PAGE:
Gigi Huckabee and her husband Eddy bought their historic house thirty years ago and moved it to its present location in Lexington, South Carolina. They have lovingly restored the circa 1800-1810 interior and furnished it with period antiques and handcrafted furniture which Eddy constructs. Gigi loves to decorate her house for the holidays in the historic Colonial Williamsburg style, using what she finds in her garden and along the roadside.
Over the years, Gigi has added evergreen shrubs to her yard that are best for clipping and using in her welcoming outdoor Christmas decorations and her beautiful indoor displays.
GIGI’S FAVORITE EVERGREENS FOR DECORATIONS
Color Guard Yucca (Yucca filamentosa ‘Color Guard’, USDA zones 5-10)
Florida Anise (illicium floridanum, USDA Zones 8-10)
Sprawling Japanese Plum Yew (Cephalotaxus harringtonia 'Prostrata', USDA Zones 6-9)
Upright Japanese plum yew (Cephalotaxus harringtonia 'Fastigiata', USDA Zones 6-9)
Japanese Andromeda (Pieris japonica, USDA Zones 4-7)
Variegated Bush Ivy (x Fatshedera lizei 'Mediopicta', USDA Zones 8-10)
American Boxwood (Buxus sempervirens, USDA Zones 5-9)
Variegated Pittosporum (Pittosporum tobira ‘Variegata', USDA Zones 8-11)
Arborvitae (Thuja, USDA Zones 3-7)
Cryptomeria (Cryptomeria japonica ‘Elegans Nana’, USDA Zones 5-9)
Carissa holly (Ilex cornuta 'Carissa', USDA Zones 6-9)
Gigi likes to create a fan effect with leaves of the Color Guard yucca. In this arrangement in the antique white porcelain deer vase, Gigi alternates the Color Guard yucca with Florida anise as a backdrop, then fills in with sprawling yew and graceful Japanese andromeda, finishing with one little variegated bush ivy leaf up front.
To construct the candle stand arrangement, Gigi uses a special Oasis holder that sets inside a candle stand, which she purchased from a florist supplier. She wraps the variegated bush ivy leaves on the outside of the holder to hide it and then builds her arrangement. “I started with a layer of boxwood, and then came in with upright yew, then variegated pittosporum, then some arborvitae, and then the sprigs of Cryptomeria.” She ended with some holly leaves and red berries for color. A red candle tops it all.
All the evergreen materials will last longer if you condition them before arranging. They should lie in a tub of tepid water and soak overnight. “The killer of fresh greenery is the heat in the house,” Gigi says, so keep them watered, misted, and away from heat vents. Your arrangements should last 2-3 weeks indoors, with the exception of Florida anise, “It smells good and it holds up well in water for weeks,” Gigi explains.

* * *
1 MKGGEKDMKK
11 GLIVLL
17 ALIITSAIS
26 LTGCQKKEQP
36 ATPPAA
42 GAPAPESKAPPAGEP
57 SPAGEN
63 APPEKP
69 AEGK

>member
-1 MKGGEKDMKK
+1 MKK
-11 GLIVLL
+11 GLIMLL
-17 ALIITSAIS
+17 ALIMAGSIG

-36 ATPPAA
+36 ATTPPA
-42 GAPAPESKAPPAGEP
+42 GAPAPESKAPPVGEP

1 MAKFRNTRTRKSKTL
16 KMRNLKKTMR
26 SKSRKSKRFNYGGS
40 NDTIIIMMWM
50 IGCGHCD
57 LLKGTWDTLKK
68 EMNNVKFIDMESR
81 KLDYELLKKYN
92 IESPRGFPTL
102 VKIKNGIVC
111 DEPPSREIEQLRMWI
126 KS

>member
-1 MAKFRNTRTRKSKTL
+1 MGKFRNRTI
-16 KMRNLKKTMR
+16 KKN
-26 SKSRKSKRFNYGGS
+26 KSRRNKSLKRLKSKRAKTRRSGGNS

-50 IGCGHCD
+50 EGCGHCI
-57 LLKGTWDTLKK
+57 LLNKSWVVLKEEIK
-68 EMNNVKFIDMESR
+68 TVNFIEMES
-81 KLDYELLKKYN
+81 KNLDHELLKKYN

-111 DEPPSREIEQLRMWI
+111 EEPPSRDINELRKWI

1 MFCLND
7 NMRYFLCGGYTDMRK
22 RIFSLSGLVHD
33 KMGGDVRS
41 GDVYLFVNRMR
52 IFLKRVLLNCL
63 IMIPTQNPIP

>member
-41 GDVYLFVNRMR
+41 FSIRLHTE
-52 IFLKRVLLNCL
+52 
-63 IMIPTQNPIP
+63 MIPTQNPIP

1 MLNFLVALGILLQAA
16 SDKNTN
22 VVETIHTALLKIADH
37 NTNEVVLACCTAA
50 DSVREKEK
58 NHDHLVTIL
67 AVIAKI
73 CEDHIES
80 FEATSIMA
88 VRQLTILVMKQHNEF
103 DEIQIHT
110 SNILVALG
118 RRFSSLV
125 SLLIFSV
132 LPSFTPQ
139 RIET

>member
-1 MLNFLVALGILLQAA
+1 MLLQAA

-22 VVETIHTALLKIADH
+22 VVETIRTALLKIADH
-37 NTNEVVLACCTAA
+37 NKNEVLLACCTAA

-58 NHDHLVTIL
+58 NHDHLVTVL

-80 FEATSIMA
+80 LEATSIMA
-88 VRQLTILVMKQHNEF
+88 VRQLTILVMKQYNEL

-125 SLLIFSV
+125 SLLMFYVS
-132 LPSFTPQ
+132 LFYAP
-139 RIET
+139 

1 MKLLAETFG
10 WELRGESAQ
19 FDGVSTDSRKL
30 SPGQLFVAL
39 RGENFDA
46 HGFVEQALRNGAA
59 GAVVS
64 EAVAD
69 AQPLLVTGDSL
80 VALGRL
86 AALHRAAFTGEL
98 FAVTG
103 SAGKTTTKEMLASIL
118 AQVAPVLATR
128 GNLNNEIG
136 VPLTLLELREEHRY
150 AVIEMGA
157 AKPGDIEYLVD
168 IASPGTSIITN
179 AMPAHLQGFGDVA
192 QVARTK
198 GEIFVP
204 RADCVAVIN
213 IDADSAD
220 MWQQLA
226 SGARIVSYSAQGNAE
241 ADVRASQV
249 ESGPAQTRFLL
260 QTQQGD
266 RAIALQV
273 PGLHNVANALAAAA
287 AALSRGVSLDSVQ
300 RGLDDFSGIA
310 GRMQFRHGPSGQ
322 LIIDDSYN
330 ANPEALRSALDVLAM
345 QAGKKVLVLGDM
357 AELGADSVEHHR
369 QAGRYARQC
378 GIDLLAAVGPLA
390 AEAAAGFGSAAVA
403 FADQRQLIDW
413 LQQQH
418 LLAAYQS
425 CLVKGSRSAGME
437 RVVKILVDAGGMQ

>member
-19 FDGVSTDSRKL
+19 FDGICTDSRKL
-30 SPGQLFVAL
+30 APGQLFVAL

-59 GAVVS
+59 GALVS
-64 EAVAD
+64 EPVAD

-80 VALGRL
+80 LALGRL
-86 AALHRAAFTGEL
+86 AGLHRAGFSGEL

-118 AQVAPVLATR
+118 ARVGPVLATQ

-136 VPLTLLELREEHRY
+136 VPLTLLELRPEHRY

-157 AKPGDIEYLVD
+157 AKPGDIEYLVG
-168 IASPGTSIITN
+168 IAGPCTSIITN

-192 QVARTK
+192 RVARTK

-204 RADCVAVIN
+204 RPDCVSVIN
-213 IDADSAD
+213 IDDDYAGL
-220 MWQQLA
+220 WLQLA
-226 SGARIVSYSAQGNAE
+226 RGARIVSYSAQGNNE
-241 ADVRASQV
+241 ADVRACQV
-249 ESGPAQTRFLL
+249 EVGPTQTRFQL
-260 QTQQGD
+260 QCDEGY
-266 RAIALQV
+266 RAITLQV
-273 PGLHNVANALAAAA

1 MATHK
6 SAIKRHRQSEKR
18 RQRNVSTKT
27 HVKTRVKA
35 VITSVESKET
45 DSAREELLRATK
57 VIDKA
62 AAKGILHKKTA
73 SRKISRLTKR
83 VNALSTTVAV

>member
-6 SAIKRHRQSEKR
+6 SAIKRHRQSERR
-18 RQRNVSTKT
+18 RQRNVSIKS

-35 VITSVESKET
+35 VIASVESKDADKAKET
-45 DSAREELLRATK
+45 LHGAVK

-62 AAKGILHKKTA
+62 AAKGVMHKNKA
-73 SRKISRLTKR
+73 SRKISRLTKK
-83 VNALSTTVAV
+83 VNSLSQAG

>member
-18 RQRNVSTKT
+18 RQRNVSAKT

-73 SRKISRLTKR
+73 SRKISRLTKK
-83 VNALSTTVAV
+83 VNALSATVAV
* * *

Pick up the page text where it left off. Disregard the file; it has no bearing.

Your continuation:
HOW TO TAKE TRIMMINGS WITHOUT RUINING SHRUB FORMS
“Each plant has a different perspective or a different form that you need to respect,” Gigi says. “Boxwood needs air,” Gigi says, “so you can go down into the plant and take your cuttings. This will improve air circulation and make the boxwood shrub fuller. When I’m doing something like Florida anise, I will look for a branch that has strayed or gotten larger than the rest and so I will cut that particular piece off. With Leyland cypress, I just go around the tree and cut sporadically but not all in one spot, a snip here a snip there.” With variegated pittosporum, Gigi looks for suckers at the base or tall shoots that ruin the form of the shrub. “Another plant I use a lot is yew, so I deliberately let it grow taller than I want it to be, then shear it off at Christmas.”
When you are cutting your plant material for decorating or the vase, you don’t want to cut new growth. Gigi advises, “Try, in selecting your plant material, your green material, to go for the old growth material because that new little stem with light green material isn’t going to hold up.”
Gigi Huckabee is a Master Gardener and a freelance magazine writer. She recommends Christmas Decorations from Williamsburg by Susan Hight Rountree, The Colonial Williamsburg Foundation. Also, check out the article on Sweet Gum Trees by Sharon Thompson for a photo of Gigi’s dried sweet gum, nut, and pinecone tree.
Posted November 21, 2012.
All articles are copyrighted and remain the property of the author.
Written by Joan Maloof,
Photographs by Robert Llewellyn
Trees don't have two eyes like we do, yet they can see. They know how much light is hitting their leaves, and they know the quality of that light, too. They know if it's summer or winter by the length of the day, and they know if it's noon or afternoon by the wavelength of the light.
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